You don't pay road tax. You pay vehicle tax and it's based on the CO2 emissions of your vehicle. It doesn't take a genius to work out that you can use some taxpayer money to bring in the taxation of bicycles if you like, but the grand total of money raised will be... nothing.

Using this argument not only automatically eliminates you from any kind of sensible debate about cycling, but should also see your driving licence confiscated and your car towed away and crushed. Be warned.

'Cyclists run red lights'

It's true that some cyclists run red lights, and that's against the law. Most cyclists will join you in condemning the very few who think it's OK to charge, head down, through pedestrians as they cross on a green man.

But consider this: Sometimes it's safer to look both ways, check for traffic and head off before that huge truck grumbles into action and starts turning its monstrous weight into the flimsy wheels of your bicycle.

And you know what makes that even more important? The fact that it's becoming rarer than rare these days to be able to pedal up a clear cycle lane and into the big, blue, safe bike box at the front without a lump of metal and rubber ignorantly blocking the way.

When it's a choice between being boxed in between a ton of metal and a particularly hard road, or nipping off early through the lights, there's really no contest.

And while we're on the subject of breaking the law, do you get similarly irate when a driver edges up to 34mph in a 30mph zone? Does that make it OK when another driver dies in a car crash?

Cyclists running red lights gets on your nerves, but that rarely puts us under the wheels of your truck.

Additionally, before we let these exaggerations run away with us, a study by the Sunday Times found that 90% of cyclists obeyed the red lights in the three cities observed, including London.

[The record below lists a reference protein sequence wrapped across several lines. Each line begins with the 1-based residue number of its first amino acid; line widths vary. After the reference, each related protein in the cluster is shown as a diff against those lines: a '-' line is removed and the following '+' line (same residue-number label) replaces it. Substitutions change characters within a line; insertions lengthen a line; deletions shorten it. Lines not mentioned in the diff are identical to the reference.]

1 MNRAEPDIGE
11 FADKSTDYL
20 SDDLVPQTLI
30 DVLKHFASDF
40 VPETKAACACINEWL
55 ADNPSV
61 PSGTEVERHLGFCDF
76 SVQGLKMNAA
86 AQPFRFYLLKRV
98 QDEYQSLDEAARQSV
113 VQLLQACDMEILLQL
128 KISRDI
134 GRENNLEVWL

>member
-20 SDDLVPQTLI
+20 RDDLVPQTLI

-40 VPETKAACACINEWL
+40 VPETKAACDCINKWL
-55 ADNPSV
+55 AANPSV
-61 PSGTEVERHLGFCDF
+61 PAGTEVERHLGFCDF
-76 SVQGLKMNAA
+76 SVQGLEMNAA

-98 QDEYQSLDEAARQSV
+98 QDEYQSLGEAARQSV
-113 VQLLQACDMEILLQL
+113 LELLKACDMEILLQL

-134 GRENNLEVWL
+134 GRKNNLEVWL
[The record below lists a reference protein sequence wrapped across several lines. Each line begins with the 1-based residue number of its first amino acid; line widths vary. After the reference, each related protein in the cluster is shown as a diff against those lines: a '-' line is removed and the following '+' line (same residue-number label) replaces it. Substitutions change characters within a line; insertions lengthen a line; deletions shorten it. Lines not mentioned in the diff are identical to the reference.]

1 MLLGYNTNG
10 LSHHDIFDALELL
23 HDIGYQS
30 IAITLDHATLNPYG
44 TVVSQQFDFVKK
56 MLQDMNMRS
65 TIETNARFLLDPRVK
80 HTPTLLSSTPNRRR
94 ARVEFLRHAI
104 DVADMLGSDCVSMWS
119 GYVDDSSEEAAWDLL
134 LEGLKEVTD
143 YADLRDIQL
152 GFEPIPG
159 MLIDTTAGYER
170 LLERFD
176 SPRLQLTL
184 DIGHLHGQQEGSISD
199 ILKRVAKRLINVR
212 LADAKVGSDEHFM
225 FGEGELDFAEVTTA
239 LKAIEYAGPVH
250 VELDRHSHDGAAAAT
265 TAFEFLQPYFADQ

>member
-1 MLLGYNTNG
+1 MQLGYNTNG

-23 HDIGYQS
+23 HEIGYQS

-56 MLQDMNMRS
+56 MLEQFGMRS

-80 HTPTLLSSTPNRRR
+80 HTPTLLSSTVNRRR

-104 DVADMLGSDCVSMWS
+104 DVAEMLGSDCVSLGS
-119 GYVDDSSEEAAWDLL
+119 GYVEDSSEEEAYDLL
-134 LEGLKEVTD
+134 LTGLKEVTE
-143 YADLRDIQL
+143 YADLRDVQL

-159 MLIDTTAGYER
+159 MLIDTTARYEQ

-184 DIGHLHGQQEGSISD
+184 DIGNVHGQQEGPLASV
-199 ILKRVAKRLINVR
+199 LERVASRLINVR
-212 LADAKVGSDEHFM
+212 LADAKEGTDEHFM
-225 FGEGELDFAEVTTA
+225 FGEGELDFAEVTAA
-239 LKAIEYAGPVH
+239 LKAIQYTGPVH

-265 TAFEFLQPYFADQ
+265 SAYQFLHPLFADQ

'Cyclists should be banned because they keep dying'

An argument that keeps cropping up is that as a punishment, presumably, for dying so often, cyclists should be banned completely.

It's the kind of suggestion put forward by the NRA every time somebody in America is killed by a gun - let's not get rid of the guns that kill everybody, let's make sure everybody has a deadly weapon instead. Aside from the fact that London's roads are already gridlocked without adding thousands more vehicles each morning, it's an argument that defies any kind of reasonable debate.

In 2011, over 1,900 pedestrians were killed on the roads. Should we therefore ban people from walking outside in case they too die and ruin the journey of a poor, defenceless driver?

Perhaps we should take that argument to its logical conclusion and, rather than banning chemical weapons, we should get rid of pesky humankind for all that dying they keep doing as a result of them.

'Cyclists are dangerous. I saw one doing xxx this morning'

I know this is a difficult idea to grasp, but that person who ended up in a body bag in Aldgate wasn't the same person that you saw being an idiot on a bike in Kensington.

If cyclists are all to be judged on that one person who annoyed you this morning on your daily commute, then it seems only fair to do the same back.

Drivers are all speeding lunatics who change lanes without indicating, thrusting their un-taxed, uninsured motor around the road while talking on their mobile phones, blaring out the Radio One Breakfast Show at unbearable volumes and smoking out of the window. Oh, and you can't pass a woman without leaning out and shouting 'oi oiiii larvely! Fancy a shag?' and beeping your horn incessantly.

Put like that, those cyclists don't seem so bad, do they?

So, by all means, let's have a debate about cyclists and why they keep dying. But let's all make a gentleman's agreement to stop using these tired, ridiculous old arguments, yeah?

Failing that, just be nice. Someone just died, and it could have been someone you love.